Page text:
See the paintings, documents, coins and more that made history – and became a part of BNY Mellon’s story.
Charles W. Peale painted a portrait of Hamilton in 1791 in civilian dress. An unidentified artist copied Peale's portrait of Hamilton but portrayed him in military uniform, shown here. New-York Historical Society, Gift of Duncan C. Pell.
Artist John Trumbull used his own portrait and a bust of Italian sculptor Ceracchi to create this painting. New-York Historical Society, Gift of Thomas Jefferson Bryan.
This portrait of Hamilton was painted for his daughter after Hamilton’s death in 1804. The frame is inscribed with her married name. A lock of Hamilton’s hair is visible through the glass on the reverse side. Collection of BNY Mellon.
The Bank of New York’s first headquarters was located in the William Walton House between 1784 and 1787. It was demolished in 1881. Samuel Hollyer’s Old New York Views (1901-1912), New-York Historical Society Library.
This brick comes from the William Walton House, which served as the first location of The Bank of New York. It was erected in 1752 and demolished in 1881. New-York Historical Society Library, Gift of Grace Lyde Gordon.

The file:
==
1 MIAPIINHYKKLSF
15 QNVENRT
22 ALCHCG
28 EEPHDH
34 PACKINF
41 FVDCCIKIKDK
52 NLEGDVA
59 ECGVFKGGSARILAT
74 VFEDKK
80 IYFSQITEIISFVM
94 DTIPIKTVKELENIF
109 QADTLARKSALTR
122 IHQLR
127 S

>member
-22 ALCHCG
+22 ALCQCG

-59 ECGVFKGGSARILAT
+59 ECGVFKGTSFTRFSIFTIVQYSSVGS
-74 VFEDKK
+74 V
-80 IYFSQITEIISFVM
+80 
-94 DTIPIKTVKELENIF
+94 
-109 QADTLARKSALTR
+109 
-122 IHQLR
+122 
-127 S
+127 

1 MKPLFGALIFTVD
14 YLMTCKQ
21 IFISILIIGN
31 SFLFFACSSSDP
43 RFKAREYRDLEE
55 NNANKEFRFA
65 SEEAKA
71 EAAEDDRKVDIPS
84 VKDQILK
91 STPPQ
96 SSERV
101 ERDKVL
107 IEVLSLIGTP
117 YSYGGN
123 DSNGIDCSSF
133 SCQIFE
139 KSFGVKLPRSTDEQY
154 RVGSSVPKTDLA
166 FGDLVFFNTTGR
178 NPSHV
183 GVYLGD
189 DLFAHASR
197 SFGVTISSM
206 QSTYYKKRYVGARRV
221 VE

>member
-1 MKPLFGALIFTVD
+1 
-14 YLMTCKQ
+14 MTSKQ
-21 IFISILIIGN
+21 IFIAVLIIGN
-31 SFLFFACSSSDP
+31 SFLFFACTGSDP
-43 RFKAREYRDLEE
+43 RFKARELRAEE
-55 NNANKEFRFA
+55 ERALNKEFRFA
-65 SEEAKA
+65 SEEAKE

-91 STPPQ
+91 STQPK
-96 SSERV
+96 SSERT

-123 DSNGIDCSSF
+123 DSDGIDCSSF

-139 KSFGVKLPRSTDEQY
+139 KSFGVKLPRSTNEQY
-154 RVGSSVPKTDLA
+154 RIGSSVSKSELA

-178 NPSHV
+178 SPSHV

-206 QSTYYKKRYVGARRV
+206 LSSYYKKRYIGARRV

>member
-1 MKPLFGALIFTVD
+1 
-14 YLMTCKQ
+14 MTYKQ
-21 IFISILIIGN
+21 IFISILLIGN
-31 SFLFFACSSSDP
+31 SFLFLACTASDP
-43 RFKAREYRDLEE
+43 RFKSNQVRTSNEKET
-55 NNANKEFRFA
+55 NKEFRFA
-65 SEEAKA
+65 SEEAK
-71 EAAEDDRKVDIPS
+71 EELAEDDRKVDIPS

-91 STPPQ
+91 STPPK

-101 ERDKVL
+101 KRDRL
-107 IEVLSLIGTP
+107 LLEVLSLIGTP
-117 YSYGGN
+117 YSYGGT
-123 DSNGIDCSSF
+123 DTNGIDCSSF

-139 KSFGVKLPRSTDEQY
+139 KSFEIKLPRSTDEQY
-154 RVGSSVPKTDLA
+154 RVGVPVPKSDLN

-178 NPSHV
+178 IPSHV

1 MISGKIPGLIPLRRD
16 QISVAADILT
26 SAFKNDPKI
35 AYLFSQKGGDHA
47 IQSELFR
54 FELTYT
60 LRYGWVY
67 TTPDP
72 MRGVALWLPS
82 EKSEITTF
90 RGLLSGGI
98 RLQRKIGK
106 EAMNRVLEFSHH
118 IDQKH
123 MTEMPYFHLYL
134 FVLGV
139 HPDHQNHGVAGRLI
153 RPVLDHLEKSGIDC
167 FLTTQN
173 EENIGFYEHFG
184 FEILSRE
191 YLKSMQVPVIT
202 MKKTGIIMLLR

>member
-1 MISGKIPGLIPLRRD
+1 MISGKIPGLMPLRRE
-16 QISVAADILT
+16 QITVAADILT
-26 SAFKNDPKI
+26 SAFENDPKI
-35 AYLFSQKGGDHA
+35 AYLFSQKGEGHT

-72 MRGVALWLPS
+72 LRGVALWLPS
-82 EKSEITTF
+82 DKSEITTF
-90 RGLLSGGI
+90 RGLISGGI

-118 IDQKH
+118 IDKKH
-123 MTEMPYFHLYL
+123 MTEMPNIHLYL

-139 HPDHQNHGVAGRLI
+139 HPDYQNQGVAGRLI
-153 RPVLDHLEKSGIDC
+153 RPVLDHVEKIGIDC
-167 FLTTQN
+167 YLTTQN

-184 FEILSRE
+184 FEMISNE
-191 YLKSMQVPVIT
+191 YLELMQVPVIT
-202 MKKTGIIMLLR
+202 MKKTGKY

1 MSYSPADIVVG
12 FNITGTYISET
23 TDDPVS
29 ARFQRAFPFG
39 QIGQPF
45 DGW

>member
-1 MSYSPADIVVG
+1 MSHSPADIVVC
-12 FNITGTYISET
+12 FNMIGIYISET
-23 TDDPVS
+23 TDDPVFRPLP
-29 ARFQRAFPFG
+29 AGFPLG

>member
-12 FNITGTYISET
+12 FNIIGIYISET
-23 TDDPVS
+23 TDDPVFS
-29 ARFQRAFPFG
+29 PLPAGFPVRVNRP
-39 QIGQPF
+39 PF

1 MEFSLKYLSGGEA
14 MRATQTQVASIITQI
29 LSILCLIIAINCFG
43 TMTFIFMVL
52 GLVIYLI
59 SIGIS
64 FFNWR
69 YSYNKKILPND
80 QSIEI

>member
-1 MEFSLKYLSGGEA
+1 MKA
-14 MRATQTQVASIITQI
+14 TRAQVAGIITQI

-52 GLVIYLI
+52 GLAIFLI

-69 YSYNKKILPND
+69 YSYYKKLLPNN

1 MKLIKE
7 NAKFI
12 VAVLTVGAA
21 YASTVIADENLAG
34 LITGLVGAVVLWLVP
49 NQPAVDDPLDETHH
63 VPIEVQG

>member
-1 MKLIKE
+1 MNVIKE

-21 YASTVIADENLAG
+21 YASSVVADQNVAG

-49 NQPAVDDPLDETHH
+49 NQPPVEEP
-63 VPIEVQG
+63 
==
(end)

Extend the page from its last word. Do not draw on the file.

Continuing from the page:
John Ramage painted this portrait of Alexander McDougall. He served as a general in the Continental Army. Following the war, McDougall became the first president of The Bank of New York. New-York Historical Society, Purchase, The Louis Durr Fund.
In this letter, President Washington transmits to Samuel Huntington, former President of the Continental Congress and Governor of Connecticut, an act of Congress establishing the Treasury Department. Collection of BNY Mellon.
Secretary of the Treasury Alexander Hamilton obtained the first $20,000 of the $200,000 loan from The Bank of New York by means of United States Treasury Warrant No. 1. Gift of Merrill C. Berman. Collection of BNY Mellon.
This portrait of Alexander Hamilton is attributed to the English painter James Sharples. Collection of BNY Mellon.
J.W. Hill's depiction of New York City shows signs of industrialization and urban transformation during the mid-nineteenth century. New-York Historical Society. J.W. Hill, “New York from Brooklyn Heights,” 1837.
Benjamin Franklin created the design for the Fugio cent, the first coin authorized by Congress in 1787. But they were underweight and could not be circulated. These cents reached The Bank of New York's vault in 1789. Collection of BNY Mellon.
Artist Abram Hosier created this poignant illustration of the tombs of Eliza and Alexander Hamilton in 1872. New-York Historical Society.
Alexander Hamilton died in a duel with his political rival Aaron Burr. To keep his estate solvent, his friends formed a trust. The Bank of New York was the depository for the trust which remained secret for 125 years. Collection of BNY Mellon.
Hamilton’s legacy as the founder of American finance lives on today. William Beard’s depiction of the U.S. stock market uses bears and bulls to represent investors. New-York Historical Society, Purchase, Thomas Jefferson Bryan Fund.